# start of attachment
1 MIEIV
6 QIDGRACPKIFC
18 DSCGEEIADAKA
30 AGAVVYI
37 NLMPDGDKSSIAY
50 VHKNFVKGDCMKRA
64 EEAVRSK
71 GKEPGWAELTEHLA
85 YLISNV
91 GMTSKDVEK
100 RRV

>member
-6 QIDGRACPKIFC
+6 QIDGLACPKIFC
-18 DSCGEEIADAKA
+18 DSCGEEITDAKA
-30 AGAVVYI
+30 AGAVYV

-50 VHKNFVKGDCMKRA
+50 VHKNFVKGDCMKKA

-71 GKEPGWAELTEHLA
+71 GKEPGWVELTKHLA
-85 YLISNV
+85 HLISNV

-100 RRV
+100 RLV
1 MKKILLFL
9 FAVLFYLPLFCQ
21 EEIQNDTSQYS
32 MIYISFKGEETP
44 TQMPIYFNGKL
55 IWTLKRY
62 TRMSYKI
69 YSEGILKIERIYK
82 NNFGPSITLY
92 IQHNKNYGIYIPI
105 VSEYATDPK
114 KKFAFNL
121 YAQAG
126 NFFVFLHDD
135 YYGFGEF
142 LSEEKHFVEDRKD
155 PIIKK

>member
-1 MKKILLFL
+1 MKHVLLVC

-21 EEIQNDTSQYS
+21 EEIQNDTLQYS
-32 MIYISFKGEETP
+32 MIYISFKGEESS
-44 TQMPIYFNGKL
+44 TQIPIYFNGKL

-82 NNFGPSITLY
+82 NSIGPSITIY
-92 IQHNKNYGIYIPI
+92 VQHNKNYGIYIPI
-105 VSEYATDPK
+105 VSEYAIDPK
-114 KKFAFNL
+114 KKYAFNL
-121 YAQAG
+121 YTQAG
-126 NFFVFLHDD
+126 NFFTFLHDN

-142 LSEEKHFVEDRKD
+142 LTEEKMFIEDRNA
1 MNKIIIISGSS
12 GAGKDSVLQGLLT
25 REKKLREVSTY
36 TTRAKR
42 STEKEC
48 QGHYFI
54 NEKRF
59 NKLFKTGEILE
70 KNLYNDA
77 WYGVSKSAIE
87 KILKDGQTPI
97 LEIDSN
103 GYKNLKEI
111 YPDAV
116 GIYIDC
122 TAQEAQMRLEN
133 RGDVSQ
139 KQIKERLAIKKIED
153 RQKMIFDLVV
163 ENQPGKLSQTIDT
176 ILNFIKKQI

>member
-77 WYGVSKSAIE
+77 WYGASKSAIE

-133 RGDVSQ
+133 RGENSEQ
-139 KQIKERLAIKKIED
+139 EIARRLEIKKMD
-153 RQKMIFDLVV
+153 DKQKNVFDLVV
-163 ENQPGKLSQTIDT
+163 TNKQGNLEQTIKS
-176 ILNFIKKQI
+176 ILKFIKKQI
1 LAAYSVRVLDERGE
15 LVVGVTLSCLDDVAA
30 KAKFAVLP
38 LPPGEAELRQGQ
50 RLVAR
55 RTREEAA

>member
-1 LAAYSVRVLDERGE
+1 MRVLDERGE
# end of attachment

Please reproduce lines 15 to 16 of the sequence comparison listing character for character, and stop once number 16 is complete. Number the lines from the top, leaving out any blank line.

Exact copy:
-18 DSCGEEIADAKA
+18 DSCGEEITDAKA